ct value processing fluids versus serum samples PRRS
Cycle threshold (Ct) positive (≤35) and suspect (between >35 and 40) value distribution for serum (S, triangle) and processing fluid (P, circle) samples overtime (2, 5, 8, 11, 14, 17, 20 and 23 weeks post outbreak). Horizontal black lines indicate the mean Ct values for each week and sample type

Using a Ct value of 37, processing fluid samples had a Se and Sp of 87% (95% CI: 66%–97%) and 94% (95% CI: 85%–99%), respectively when compared with litter RT-PCR results obtained from individual serum samples. The total agreement between both tests was 92.2% and the positive and negative predictive values were 87% (95% CI: 66%–97%) and 94% (95% CI: 85%–99%), respectively. False negative processing fluids were identified in litters having 2 or less PRRSV positive piglets

The agreement between the PF and serum results was kappa = 0.81 (95% CI: 0.59–1.00). The difference in the proportion of positive samples between both types of sample was not statistically significant (McNemar test, p = 1).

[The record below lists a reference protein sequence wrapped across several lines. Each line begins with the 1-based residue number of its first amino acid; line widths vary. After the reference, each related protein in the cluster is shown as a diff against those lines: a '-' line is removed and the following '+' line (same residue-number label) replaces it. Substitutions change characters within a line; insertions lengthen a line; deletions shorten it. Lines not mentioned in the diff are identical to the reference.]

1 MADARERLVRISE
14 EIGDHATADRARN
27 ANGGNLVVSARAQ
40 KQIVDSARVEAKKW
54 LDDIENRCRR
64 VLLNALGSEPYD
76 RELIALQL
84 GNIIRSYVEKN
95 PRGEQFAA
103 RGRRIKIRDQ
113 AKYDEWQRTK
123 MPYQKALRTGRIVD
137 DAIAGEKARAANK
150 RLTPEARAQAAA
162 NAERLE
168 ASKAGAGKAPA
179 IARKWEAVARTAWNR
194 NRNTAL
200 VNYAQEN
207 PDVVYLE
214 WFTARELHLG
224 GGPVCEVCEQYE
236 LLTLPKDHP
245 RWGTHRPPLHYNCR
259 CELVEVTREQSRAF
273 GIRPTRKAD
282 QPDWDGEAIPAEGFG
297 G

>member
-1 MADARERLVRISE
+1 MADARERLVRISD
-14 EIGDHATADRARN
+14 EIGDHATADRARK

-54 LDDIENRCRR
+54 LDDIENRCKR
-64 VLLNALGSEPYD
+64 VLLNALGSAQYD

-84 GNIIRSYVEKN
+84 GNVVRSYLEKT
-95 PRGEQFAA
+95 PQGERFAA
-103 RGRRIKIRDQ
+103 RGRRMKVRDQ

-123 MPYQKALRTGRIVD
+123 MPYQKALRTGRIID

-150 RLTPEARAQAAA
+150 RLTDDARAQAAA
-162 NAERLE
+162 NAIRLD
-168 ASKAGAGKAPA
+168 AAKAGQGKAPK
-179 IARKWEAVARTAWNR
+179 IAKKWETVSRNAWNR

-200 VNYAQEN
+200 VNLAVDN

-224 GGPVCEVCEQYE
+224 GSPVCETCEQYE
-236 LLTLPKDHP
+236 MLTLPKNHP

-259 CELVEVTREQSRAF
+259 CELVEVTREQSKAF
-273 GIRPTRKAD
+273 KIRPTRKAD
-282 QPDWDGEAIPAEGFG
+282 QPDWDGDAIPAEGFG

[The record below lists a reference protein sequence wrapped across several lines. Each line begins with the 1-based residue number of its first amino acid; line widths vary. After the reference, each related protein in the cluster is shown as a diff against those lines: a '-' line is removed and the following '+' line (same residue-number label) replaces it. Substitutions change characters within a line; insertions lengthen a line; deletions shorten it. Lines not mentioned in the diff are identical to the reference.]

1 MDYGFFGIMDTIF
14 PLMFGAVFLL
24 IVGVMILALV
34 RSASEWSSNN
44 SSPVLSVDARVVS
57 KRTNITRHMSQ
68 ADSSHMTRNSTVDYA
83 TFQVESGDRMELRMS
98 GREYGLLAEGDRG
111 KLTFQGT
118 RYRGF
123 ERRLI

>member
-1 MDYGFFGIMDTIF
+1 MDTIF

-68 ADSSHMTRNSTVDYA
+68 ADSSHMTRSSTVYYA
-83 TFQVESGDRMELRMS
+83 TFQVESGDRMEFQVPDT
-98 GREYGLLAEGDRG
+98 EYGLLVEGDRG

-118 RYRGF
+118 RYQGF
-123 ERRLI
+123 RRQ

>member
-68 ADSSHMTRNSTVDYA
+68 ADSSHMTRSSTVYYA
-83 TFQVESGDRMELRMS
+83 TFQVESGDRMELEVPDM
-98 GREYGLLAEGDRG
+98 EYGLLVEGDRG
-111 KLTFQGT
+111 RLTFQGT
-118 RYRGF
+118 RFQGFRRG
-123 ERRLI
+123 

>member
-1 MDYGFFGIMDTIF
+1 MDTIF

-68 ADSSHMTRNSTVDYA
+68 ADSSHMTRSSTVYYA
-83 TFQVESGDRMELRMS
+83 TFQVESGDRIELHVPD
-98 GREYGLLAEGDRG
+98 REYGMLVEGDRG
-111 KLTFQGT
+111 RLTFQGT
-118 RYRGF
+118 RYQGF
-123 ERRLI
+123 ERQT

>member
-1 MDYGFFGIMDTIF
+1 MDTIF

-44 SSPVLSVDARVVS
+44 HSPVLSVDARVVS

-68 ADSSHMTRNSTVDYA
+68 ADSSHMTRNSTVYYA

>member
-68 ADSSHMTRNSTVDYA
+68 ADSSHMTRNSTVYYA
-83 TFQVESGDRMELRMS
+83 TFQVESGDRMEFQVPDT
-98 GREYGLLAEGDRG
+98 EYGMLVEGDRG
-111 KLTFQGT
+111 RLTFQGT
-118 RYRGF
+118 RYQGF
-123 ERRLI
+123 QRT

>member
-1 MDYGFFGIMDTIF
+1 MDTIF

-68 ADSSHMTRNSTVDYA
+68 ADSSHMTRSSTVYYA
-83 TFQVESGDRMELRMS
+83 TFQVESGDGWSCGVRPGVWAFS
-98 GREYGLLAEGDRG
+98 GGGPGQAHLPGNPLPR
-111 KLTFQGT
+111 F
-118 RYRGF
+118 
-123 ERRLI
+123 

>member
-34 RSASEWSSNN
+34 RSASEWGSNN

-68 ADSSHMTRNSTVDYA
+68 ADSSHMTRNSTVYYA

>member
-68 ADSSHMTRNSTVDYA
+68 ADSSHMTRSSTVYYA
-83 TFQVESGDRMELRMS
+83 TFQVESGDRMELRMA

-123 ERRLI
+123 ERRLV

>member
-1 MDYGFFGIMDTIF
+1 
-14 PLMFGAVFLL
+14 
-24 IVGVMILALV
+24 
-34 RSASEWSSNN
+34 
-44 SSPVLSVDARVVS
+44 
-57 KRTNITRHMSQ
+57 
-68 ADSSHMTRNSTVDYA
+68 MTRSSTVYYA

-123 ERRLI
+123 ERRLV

Abstract:

Collection of serum samples of pigs at weaning to monitor for porcine reproductive and respiratory syndrome virus (PRRSV) has become a common practice to determine PRRSV herd infection status. Diagnostic sensitivity of this practice is low in herds undergoing PRRSV elimination once prevalence of infection is near zero. Thus, the goal of this study was to characterize the dynamics of PRRSV infection in 3 day-old pigs overtime using serum and serosanguineous fluids obtained as part of castration and tail docking practices (processing fluids (PF)). Secondary goal was to estimate sensitivity and specificity of PF in the 3 day old population. A 6000 breed-to-wean sow herd was monitored every three weeks for 23 weeks after a PRRSV outbreak by collecting both PF and individual serum samples from all pigs in the selected litters. Out of the 77 litters tested, 23 (29.8%) were identified as positive using the PF and the serum samples, with a Cohen’s kappa statistic of 0.81 (95% CI: 0.59–1) between the results obtained in each sample type. The sensitivity and specificity of the PF relative to the results in serum was 87% (95% CI: 66%–97%) and 94% (95% CI: 85%–99%) respectively. The percentage of PRRSV positive litters decreased over time and litters from gilts were more likely to test positive than those from older sows. Overall, the study demonstrates that PF can be a convenient and reliable specimen to monitor PRRSV infection in breeding herds.